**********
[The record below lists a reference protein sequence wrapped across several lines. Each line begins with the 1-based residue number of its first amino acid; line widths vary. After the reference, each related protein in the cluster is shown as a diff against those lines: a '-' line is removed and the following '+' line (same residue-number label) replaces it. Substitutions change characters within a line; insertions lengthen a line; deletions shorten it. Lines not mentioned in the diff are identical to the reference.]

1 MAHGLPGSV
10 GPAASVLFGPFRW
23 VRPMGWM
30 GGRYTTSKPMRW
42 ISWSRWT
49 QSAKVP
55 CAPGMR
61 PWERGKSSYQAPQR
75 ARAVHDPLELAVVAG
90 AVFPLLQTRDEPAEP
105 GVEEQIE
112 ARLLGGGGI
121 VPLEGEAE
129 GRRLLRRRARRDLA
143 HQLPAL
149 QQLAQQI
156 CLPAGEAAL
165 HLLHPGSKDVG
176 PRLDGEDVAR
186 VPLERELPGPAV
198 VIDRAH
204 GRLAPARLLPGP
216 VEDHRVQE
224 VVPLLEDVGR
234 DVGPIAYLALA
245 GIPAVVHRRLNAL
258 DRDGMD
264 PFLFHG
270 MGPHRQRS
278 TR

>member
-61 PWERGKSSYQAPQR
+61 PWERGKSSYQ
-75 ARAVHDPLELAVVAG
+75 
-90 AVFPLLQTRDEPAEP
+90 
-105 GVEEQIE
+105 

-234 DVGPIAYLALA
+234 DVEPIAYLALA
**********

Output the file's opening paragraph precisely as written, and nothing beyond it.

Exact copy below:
[The record below lists a reference protein sequence wrapped across several lines. Each line begins with the 1-based residue number of its first amino acid; line widths vary. After the reference, each related protein in the cluster is shown as a diff against those lines: a '-' line is removed and the following '+' line (same residue-number label) replaces it. Substitutions change characters within a line; insertions lengthen a line; deletions shorten it. Lines not mentioned in the diff are identical to the reference.]